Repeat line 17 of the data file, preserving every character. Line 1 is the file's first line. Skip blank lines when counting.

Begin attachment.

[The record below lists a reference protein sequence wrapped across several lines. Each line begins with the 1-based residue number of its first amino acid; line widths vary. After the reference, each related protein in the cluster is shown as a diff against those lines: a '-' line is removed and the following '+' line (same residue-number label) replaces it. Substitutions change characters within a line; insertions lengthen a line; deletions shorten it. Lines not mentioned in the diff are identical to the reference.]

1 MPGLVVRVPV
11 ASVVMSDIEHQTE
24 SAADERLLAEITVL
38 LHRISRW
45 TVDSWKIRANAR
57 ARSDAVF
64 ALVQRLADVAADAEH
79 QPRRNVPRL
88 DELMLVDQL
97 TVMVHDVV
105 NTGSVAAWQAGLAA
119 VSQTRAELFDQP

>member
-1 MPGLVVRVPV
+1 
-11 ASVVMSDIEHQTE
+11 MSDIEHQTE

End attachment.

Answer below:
-11 ASVVMSDIEHQTE